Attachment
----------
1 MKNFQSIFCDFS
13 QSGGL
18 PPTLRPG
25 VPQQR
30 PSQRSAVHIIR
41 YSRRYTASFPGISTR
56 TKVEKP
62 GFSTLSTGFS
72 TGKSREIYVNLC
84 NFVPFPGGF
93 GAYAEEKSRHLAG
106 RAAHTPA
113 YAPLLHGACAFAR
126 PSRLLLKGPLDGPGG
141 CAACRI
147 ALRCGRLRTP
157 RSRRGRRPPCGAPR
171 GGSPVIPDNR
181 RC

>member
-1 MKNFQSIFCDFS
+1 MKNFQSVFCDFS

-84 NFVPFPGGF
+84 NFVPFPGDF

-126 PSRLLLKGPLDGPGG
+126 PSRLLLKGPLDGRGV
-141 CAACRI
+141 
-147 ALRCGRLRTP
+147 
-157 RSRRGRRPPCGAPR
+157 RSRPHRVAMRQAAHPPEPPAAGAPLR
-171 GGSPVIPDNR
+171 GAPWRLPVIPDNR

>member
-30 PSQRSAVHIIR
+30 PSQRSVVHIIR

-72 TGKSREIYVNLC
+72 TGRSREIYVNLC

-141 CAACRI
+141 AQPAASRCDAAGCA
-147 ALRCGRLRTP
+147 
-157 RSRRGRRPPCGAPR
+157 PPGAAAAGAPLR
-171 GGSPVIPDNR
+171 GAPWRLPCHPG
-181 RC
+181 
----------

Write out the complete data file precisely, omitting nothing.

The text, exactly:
1 MKNFQSIFCDFS
13 QSGGL
18 PPTLRPG
25 VPQQR
30 PSQRSAVHIIR
41 YSRRYTASFPGISTR
56 TKVEKP
62 GFSTLSTGFS
72 TGKSREIYVNLC
84 NFVPFPGGF
93 GAYAEEKSRHLAG
106 RAAHTPA
113 YAPLLHGACAFAR
126 PSRLLLKGPLDGPGG
141 CAACRI
147 ALRCGRLRTP
157 RSRRGRRPPCGAPR
171 GGSPVIPDNR
181 RC

>member
-1 MKNFQSIFCDFS
+1 MKNFQSVFCDFS

-84 NFVPFPGGF
+84 NFVPFPGDF

-126 PSRLLLKGPLDGPGG
+126 PSRLLLKGPLDGRGV
-141 CAACRI
+141 
-147 ALRCGRLRTP
+147 
-157 RSRRGRRPPCGAPR
+157 RSRPHRVAMRQAAHPPEPPAAGAPLR
-171 GGSPVIPDNR
+171 GAPWRLPVIPDNR

>member
-30 PSQRSAVHIIR
+30 PSQRSVVHIIR

-72 TGKSREIYVNLC
+72 TGRSREIYVNLC

-141 CAACRI
+141 AQPAASRCDAAGCA
-147 ALRCGRLRTP
+147 
-157 RSRRGRRPPCGAPR
+157 PPGAAAAGAPLR
-171 GGSPVIPDNR
+171 GAPWRLPCHPG
-181 RC
+181 